taken with permission from www.GospelinChina.wordpress.com
Imagine there’s three guys in front of you. Each one of them is given a hundred bucks. Then they are told that after an hour, something’s going to happen with their money. The first guy is told that after an hour, whatever money he has left will be taken away, no matter how much or how little. But the second guy is told something different. He is told that for every dollar he gives to someone in need, he will, when the hour is up, receive a thousand in return. The third hears something different yet. He is told that if, after an hour, he lacks so much as a cent, he’ll be beaten severely. And… action!
What’s going to happen? Of course, these three are all going to behave quite differently. One will go on a spending spree, another will guard his money with his life, while another will spend an hour searching frantically for an opportunity for benevolence. Why the difference? Their understanding about the future changes how they live in the present.
And so does ours. While we know that death will inevitably come to us all, it is our varied perceptions of the life to come that cause us to act in the different ways we do in this present life. If, for example, you believe that death is life’s final curtain, then the most logical thing you can possibly do is to ‘eat, drink, and be merry.’ Over against that is our faith in Christ, which says that to be absent from this body is to be present with the Lord. There will be an eternity, to which this life and death itself serve as mere door and keeper.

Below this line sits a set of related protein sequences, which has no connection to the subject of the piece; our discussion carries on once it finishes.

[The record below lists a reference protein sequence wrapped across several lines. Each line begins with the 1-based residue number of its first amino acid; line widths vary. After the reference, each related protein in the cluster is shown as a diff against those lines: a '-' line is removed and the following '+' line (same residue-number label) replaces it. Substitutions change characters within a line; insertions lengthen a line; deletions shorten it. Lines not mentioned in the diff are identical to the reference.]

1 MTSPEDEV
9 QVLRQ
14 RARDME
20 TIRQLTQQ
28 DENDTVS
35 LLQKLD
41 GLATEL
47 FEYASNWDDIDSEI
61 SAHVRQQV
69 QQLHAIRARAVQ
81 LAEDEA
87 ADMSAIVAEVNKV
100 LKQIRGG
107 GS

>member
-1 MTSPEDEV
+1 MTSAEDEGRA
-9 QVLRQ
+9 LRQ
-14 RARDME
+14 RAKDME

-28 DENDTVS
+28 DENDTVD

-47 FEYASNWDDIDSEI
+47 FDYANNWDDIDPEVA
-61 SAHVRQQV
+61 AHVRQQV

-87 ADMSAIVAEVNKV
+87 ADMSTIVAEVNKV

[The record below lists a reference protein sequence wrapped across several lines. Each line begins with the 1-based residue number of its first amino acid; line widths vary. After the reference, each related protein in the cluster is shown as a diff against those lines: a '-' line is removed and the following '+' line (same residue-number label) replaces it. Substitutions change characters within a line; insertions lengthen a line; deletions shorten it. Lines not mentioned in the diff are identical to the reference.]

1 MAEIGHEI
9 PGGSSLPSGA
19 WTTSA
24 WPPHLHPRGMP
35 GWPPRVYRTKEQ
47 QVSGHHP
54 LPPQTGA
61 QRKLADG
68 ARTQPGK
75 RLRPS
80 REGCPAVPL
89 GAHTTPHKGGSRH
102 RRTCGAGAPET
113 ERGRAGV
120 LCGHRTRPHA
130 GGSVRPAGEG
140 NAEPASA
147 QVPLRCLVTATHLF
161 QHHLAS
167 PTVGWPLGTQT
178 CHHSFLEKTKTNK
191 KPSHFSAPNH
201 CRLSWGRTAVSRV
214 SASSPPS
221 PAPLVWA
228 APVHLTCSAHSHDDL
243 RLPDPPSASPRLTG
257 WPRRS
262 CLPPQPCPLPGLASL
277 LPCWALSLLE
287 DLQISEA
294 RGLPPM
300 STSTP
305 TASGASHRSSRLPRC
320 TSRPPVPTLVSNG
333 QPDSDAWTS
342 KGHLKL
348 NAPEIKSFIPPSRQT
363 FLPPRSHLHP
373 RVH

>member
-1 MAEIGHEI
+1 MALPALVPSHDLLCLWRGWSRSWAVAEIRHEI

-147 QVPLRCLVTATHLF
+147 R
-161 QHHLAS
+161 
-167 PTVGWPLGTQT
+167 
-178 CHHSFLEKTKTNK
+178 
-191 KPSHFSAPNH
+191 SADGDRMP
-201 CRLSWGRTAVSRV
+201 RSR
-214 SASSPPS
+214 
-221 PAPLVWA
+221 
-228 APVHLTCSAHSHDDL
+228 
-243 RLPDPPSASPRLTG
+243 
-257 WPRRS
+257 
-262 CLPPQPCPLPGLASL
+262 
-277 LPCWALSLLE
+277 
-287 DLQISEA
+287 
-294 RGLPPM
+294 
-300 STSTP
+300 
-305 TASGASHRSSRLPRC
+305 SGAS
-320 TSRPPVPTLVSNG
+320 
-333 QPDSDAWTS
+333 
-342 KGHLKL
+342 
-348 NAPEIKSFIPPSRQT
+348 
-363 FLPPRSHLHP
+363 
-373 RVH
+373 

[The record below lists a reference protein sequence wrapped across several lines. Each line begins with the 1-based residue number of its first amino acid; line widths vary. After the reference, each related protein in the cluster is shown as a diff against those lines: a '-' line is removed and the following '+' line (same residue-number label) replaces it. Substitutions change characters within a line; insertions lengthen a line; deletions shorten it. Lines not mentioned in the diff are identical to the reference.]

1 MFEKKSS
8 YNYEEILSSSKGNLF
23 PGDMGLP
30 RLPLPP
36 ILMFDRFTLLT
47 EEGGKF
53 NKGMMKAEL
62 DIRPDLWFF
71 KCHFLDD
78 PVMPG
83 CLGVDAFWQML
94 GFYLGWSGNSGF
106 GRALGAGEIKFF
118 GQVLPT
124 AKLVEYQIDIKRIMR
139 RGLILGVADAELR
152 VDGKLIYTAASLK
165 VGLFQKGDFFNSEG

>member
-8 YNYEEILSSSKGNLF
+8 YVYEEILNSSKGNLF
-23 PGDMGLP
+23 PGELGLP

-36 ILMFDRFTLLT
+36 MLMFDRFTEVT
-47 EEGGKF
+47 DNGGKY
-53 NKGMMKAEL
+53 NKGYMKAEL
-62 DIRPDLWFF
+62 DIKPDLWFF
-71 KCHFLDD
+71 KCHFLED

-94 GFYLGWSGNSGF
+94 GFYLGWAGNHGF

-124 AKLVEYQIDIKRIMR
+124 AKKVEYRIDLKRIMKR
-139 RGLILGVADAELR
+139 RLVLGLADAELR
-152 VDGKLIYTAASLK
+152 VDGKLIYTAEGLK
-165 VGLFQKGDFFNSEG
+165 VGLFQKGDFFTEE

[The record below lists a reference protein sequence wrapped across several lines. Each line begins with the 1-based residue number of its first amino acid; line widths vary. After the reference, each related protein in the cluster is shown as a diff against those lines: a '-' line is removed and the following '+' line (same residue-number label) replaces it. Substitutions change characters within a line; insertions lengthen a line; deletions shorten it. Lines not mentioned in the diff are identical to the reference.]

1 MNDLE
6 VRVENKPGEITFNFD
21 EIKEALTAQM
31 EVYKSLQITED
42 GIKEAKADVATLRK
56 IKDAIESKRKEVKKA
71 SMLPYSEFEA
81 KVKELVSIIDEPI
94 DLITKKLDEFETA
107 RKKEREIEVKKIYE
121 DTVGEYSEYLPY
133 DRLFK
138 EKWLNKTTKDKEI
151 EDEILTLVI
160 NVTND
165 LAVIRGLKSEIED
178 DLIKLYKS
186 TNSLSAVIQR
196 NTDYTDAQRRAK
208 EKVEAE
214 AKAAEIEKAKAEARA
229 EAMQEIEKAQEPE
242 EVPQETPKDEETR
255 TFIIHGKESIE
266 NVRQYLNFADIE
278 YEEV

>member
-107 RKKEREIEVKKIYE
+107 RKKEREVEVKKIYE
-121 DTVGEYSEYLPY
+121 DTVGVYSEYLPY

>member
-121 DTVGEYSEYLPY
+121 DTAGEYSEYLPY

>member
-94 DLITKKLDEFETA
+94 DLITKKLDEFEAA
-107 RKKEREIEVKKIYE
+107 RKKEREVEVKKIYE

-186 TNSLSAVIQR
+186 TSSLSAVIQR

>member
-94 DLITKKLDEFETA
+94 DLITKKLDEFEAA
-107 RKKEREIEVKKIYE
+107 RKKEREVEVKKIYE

Unfortunately, we (Christians and non-Christians alike) often find ourselves subscribing to some kind of bizarre hybrid of these two. I think that if someone was scrutinizing my life, trying to figure out what I believed about life after death, I think they would conclude that I believed in some kind of a Heaven (because I wasn’t on a spending spree or living in perpetual terror of death), but that I must have a very low opinion of this Heaven indeed (for I give it little thought and seem far more preoccupied with my various earthly treasures). Could they possibly guess that I agreed at all with the Bible’s depiction of the incomparable glory that will be Heaven?
We, the misers, the hoarders, the spenders, the wasters, and the indulgers – our lives express the warped view of heaven in our hearts. We either gaze into a mirror too dark, or we do not look into the mirror at all.
What does heaven mean for a missionary? It means that no earthly thing you or your family ever give up can really be loss. It is eternal glory disguised as temporal heartache. It means that fear of danger can crumble before apostolic boldness. Immortal souls can live in peril for the mortal. And it means that we are moving steadily towards eternal union with the One that we preach. It is love for him and anticipation of his presence that can make each day a joy.